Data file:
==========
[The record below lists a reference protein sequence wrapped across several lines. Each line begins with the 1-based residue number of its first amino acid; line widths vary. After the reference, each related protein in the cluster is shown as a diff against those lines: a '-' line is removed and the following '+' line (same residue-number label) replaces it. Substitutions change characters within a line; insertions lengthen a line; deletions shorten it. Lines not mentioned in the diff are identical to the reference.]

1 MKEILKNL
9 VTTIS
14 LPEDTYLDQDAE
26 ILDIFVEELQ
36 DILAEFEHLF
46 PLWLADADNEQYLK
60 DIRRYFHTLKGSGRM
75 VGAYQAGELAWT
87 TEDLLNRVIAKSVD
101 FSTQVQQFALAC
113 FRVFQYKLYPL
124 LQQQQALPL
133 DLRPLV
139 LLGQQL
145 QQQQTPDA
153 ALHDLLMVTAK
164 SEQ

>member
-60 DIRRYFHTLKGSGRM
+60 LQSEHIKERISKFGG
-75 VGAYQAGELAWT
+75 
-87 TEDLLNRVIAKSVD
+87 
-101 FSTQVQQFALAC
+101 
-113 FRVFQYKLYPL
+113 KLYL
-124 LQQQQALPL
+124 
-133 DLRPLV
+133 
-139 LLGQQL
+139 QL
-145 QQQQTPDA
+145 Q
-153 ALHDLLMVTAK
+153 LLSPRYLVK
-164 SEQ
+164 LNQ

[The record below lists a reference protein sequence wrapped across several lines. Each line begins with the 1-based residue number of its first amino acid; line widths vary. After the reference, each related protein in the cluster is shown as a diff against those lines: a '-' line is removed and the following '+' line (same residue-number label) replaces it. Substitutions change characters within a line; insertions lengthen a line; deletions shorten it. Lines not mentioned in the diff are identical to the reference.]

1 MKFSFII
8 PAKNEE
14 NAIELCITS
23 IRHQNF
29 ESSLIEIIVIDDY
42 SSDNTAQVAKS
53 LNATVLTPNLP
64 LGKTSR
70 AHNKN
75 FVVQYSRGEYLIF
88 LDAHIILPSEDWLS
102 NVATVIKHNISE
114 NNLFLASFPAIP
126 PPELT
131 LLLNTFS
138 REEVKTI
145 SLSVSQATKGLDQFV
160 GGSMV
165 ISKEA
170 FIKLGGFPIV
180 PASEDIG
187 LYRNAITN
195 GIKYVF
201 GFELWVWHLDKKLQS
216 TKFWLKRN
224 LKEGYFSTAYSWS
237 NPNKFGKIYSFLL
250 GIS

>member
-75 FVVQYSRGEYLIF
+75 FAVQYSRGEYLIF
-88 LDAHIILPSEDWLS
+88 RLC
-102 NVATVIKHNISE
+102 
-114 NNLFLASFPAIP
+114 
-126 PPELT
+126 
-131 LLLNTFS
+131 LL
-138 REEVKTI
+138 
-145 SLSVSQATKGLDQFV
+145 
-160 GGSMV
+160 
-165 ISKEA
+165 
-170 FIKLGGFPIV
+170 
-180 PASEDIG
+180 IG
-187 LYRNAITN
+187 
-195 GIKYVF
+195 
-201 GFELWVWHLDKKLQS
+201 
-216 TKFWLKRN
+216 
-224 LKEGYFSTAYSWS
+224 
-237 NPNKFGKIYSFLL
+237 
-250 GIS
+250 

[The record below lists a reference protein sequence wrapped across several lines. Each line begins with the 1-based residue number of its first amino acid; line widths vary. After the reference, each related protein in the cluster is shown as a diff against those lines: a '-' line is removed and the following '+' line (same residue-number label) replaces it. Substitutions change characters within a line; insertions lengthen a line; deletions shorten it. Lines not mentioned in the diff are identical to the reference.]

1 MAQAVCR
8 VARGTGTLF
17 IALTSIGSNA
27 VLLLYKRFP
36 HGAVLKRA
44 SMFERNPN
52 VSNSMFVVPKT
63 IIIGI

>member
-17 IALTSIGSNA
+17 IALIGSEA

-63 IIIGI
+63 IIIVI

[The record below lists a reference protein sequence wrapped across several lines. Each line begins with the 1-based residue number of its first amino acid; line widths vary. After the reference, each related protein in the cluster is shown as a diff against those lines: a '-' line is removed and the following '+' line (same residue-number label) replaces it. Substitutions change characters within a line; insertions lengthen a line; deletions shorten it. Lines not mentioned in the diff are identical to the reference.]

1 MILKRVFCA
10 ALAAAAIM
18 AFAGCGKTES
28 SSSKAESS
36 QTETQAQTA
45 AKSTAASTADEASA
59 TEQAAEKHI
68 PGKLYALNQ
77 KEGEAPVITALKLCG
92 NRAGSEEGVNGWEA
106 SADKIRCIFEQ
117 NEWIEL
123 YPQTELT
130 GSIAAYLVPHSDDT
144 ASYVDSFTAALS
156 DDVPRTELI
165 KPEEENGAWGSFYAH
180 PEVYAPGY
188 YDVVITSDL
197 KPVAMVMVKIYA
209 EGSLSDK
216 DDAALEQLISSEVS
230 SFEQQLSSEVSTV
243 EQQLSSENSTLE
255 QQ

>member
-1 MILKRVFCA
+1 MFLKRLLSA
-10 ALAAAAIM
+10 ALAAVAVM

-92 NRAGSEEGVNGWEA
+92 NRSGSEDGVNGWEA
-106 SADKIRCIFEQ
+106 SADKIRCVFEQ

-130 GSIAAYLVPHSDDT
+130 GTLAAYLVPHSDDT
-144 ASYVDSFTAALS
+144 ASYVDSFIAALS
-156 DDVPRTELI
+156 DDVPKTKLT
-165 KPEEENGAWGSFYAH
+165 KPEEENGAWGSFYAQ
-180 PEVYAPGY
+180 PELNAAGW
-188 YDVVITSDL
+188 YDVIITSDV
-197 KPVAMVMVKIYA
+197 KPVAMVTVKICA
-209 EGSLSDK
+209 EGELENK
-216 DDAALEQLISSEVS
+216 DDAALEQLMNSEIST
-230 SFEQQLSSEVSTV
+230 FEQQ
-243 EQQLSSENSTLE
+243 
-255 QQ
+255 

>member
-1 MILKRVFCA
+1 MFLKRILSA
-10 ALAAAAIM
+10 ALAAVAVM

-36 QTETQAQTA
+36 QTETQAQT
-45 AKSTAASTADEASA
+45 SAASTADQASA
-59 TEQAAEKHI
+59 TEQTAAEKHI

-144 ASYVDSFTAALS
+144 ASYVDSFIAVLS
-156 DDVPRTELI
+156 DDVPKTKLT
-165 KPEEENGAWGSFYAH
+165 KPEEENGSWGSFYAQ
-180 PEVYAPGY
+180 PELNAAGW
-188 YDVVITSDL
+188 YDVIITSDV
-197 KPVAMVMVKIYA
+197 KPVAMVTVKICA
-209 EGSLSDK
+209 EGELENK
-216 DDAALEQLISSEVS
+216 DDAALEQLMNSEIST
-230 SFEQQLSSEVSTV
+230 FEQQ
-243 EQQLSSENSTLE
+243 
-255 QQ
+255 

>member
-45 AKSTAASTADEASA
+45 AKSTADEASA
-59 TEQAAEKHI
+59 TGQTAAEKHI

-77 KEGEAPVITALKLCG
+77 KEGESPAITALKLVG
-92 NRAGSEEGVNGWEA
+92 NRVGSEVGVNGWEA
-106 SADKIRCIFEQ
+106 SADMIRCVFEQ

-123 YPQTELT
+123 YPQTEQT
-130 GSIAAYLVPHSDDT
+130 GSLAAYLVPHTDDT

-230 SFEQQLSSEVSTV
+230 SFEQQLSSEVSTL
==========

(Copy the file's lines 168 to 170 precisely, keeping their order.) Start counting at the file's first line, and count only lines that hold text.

+180 PELNAAGW
-188 YDVVITSDL
+188 YDVIITSDV